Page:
Freight trains currently have to pass through the city above ground. / salvador salas

Malaga Port plans to use hydrogen-powered locomotives to move freight

The project the Port Authority is currently working on will also make it easier to move the railway tracks which pass through the city underground

IGNACIO LILLO Malaga

Hydrogen is making headway as a sustainable form of mobility technology and Malaga's Port Authority has spent months studying the idea of using hydrogen-powered trains to move goods to and from the port.

“We are strongly committed to using hydrogen,” said the president of the Port Authority, Carlos Rubio. “We are contemplating a type of shuttle with a hydrogen-powered engine, to hook up the wagons at Los Prados and bring them to the quays. Hydrogen technology for trains already exists, although at a commercial level it is still in its infancy, but it is evolving very fast,” he said.

The director of the Port, José Moyano, added that Alstom has tested and is already selling engines of this type for passenger services. “The future of freight movement in Malaga Port lies with this method: a hydrogen engine to act as a means of connection between Los Prados and the quays,” he said.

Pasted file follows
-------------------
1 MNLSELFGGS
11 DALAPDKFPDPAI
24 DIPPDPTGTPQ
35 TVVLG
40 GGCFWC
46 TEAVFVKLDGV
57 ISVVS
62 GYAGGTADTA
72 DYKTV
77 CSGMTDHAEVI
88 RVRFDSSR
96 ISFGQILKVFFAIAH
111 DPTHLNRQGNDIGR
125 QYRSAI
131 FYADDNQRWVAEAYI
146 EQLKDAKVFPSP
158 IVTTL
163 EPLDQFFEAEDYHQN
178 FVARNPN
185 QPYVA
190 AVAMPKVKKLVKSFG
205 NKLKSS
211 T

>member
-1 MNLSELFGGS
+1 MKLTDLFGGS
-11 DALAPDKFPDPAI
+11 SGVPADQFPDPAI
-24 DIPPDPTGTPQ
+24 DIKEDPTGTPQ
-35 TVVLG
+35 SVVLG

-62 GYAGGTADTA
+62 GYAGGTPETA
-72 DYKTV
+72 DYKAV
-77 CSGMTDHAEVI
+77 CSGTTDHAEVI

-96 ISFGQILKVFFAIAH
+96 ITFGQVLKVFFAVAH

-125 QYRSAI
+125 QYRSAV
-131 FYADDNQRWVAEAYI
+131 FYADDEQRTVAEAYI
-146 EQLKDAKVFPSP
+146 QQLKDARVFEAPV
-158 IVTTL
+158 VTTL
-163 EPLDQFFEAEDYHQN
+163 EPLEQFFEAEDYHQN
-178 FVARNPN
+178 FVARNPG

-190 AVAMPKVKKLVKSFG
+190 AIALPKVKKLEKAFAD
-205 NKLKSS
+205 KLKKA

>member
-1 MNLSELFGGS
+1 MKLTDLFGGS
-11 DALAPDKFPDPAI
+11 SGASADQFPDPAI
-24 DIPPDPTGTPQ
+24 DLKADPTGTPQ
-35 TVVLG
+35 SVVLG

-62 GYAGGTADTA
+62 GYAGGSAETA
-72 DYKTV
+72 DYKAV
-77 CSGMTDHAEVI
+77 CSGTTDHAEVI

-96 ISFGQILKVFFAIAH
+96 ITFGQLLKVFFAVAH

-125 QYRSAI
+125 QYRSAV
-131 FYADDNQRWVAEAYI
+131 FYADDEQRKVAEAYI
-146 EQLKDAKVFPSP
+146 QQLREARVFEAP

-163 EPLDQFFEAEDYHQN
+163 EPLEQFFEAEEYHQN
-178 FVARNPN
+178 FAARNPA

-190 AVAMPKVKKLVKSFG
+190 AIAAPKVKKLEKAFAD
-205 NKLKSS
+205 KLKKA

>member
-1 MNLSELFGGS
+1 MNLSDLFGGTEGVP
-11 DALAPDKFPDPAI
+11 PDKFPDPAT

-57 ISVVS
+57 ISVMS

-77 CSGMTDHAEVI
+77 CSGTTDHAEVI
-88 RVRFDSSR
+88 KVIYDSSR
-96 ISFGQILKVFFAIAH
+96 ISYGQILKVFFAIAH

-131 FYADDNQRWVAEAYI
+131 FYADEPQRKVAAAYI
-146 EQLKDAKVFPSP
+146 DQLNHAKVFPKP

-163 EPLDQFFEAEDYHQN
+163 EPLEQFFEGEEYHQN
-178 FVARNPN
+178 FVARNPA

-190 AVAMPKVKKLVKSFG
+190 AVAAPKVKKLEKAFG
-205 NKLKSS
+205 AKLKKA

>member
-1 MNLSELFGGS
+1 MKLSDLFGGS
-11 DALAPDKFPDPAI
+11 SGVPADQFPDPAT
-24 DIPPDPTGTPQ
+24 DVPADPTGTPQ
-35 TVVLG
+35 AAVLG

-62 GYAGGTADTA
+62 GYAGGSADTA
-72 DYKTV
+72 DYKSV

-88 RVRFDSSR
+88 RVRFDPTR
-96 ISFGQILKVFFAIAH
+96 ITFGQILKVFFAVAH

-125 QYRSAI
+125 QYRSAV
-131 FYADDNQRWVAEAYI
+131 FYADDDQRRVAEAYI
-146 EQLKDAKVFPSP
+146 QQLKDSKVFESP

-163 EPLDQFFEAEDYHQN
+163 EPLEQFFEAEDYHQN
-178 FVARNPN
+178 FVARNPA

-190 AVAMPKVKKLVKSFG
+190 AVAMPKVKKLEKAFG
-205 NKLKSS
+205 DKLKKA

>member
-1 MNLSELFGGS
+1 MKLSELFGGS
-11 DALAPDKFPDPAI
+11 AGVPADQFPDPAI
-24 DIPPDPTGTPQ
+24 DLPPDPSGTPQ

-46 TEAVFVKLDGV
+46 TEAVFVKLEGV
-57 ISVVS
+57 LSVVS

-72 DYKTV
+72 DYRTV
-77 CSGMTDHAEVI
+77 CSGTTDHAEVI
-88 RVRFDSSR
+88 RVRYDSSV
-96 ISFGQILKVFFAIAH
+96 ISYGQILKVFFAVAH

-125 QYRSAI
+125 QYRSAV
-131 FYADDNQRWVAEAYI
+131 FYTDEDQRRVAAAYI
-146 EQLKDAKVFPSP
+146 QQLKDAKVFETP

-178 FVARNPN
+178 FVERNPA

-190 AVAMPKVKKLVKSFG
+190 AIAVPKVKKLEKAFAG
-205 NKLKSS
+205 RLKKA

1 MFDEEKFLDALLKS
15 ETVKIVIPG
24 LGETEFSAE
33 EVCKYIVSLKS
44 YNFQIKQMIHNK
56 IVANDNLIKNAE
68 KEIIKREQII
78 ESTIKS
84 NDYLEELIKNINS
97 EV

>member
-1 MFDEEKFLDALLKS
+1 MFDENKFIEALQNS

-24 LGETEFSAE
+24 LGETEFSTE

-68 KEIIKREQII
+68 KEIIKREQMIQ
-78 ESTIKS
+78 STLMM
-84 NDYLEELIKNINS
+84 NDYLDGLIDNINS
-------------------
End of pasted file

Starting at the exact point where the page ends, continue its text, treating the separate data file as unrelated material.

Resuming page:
Move the tracks underground

The railway facilities at Los Prados are considered key to the future of logistics in Malaga, because they can act as temporary storage where loading and unloading can be carried out.

In the medium term, diesel is going to have to be abandoned as a system of propulsion and electric traction is not a solution either, because there are no power lines within the port area.

The use of hydrogen engines would also facilitate the project to move the railway lines which currently pass through the city underground, because large gauges would no longer be required and nor would there be any type of contamination in the Port or in the city. At present the trains have to pass over level crossings to get to and from the port, and although any operator can request access and receive permission within 24 hours, this is not an ideal method of moving freight.

Another benefit would be the ease of connection with Antequera Dry Port, where the production of clean hydrogen through renewable sources, like wind and solar power, and its distribution to future lorry and train fleets, will be one of the advantages of the future megahub, for which the works are already at an advanced stage.

“We have been working on this for several months and we are about to prepare the report so we can apply for EU funding. It is a completely sustainable solution, we are very clear about that,” said Rubio.